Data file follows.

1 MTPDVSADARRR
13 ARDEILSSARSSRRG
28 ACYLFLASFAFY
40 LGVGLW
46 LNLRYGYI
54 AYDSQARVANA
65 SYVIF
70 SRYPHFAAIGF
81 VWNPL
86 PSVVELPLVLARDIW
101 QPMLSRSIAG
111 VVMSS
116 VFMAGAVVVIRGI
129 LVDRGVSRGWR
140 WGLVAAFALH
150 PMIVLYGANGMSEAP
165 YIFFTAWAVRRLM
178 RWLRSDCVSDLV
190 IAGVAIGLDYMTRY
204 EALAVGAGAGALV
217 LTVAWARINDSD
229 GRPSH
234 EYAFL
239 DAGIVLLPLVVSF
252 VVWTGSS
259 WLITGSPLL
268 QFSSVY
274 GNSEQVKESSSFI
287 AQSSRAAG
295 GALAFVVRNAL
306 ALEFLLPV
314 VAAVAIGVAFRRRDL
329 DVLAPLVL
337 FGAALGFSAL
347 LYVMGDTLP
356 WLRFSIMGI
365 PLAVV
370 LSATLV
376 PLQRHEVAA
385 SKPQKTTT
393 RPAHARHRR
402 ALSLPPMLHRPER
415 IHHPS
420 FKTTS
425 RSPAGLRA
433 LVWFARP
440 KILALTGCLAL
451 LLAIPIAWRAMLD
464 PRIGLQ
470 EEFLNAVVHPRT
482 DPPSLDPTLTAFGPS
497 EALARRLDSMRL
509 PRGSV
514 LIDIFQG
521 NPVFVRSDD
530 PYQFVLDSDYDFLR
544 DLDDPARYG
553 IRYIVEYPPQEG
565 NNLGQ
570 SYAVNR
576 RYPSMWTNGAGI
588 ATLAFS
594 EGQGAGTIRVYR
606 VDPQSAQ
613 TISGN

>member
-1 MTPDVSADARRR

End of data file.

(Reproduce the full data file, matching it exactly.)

1 MTPDVSADARRR
13 ARDEILSSARSSRRG
28 ACYLFLASFAFY
40 LGVGLW
46 LNLRYGYI
54 AYDSQARVANA
65 SYVIF
70 SRYPHFAAIGF
81 VWNPL
86 PSVVELPLVLARDIW
101 QPMLSRSIAG
111 VVMSS
116 VFMAGAVVVIRGI
129 LVDRGVSRGWR
140 WGLVAAFALH
150 PMIVLYGANGMSEAP
165 YIFFTAWAVRRLM
178 RWLRSDCVSDLV
190 IAGVAIGLDYMTRY
204 EALAVGAGAGALV
217 LTVAWARINDSD
229 GRPSH
234 EYAFL
239 DAGIVLLPLVVSF
252 VVWTGSS
259 WLITGSPLL
268 QFSSVY
274 GNSEQVKESSSFI
287 AQSSRAAG
295 GALAFVVRNAL
306 ALEFLLPV
314 VAAVAIGVAFRRRDL
329 DVLAPLVL
337 FGAALGFSAL
347 LYVMGDTLP
356 WLRFSIMGI
365 PLAVV
370 LSATLV
376 PLQRHEVAA
385 SKPQKTTT
393 RPAHARHRR
402 ALSLPPMLHRPER
415 IHHPS
420 FKTTS
425 RSPAGLRA
433 LVWFARP
440 KILALTGCLAL
451 LLAIPIAWRAMLD
464 PRIGLQ
470 EEFLNAVVHPRT
482 DPPSLDPTLTAFGPS
497 EALARRLDSMRL
509 PRGSV
514 LIDIFQG
521 NPVFVRSDD
530 PYQFVLDSDYDFLR
544 DLDDPARYG
553 IRYIVEYPPQEG
565 NNLGQ
570 SYAVNR
576 RYPSMWTNGAGI
588 ATLAFS
594 EGQGAGTIRVYR
606 VDPQSAQ
613 TISGN

>member
-1 MTPDVSADARRR